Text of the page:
I was having afternoon tea with some out of town visitors this last week. It was lovely. And they are lovely. In the midst of our conversation the husband mentioned domestic violence. He was talking about how we've cleaned up the words of "giving your wife or kids a bash" to this term domestic violence. I had to stop and think about it cause I'm just very used to calling it that. But he's right. The term domestic is not a commonly used term outside of flights and talk of terrorism in some contexts. And while it has become a colloquialism to say you're having a domestic with your spouse here in NZ(very tongue in cheek that one) doesn't it just do the job of making us a little more comfortable discussing it around a plate of biscuits and a cup of tea?
The reason this struck a chord is, I heard recently a similar argument for not calling human trafficking human trafficking. The call was to replace it with modern day slavery. Which is more uncomfortable. Let's be honest, we don't like to talk about slavery unless it's well removed an in the past. And even then it has to be pretty sanitized for us to be ok with it in discussion.
However, working in "human trafficking" do you know what one of the first questions is to most people I start a conversation with is? "Human trafficking....what's that?" In one way this can be a good thing. It's nice to not have people assume they know what you're talking about and therefore shut off. But on the other hand, using the term in broad advertising and advocacy to shed light on the problem means that the message likely isn't getting out there unless you're having a one on one.
Also, it makes it easier to distance yourself from. If I talk about human trafficking, I sound like I'm maybe giving a lecture. A lecture is something the listener can either toss out as silly and unfounded or listen to and interact with. Do I want listeners to be able to dismiss what I say about this issue as an intellectual exercise? Well, no.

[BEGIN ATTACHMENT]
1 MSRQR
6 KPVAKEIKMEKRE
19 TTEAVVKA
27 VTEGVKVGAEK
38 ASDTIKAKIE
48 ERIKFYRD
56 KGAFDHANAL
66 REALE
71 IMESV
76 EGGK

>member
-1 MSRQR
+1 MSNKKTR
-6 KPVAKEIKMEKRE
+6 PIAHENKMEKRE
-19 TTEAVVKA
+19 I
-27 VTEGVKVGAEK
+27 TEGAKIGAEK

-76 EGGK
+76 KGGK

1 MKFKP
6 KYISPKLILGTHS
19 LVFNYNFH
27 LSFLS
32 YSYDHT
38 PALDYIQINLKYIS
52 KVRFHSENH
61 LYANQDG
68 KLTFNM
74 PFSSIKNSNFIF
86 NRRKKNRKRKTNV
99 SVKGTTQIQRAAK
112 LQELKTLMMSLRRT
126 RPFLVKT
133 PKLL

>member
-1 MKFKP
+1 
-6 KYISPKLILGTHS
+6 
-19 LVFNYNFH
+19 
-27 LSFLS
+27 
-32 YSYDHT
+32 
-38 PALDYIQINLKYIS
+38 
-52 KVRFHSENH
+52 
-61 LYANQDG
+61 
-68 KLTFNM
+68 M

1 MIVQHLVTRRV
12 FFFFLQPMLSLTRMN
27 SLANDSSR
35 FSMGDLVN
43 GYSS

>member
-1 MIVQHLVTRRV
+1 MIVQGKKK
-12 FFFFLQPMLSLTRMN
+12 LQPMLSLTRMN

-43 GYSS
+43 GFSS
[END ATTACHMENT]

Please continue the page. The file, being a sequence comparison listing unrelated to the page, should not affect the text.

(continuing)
Because this topic isn't an intellectual exercise. Not at its core. It's young women in horrible home situations going out to make their lives better and being taken in by even more abusive people. It's parents selling their children into work or sexual slavery because they are so poor they don't see other options. It's women being desperate and taking a job in another country only to have their employer enslave them. It's men trying to make enough money for their family only to be killed because of horrendous working conditions and not enough pay to even get back home.
Modern slavery is every bit as horrific as what slavery in the past was. And it's a lie that it ever went away. It did not. It just changed it's face so that people would stop looking at it and fighting against it. And I'm not sure we're doing those men women and children any justice when we refuse to even be inconvenienced enough to call their situation what it is. Slavery. Abuse. Horrific.
I'm not saying this is easy. It's not. It's awful to look at human suffering and the degradation that causes it. But are we being as respectful as we can be to the victims if we are more worried about how it feels to us to describe what they've gone through? I'm not sure. But it's worth pondering. And I think for me I'm going to adhere to the advice to call it modern slavery.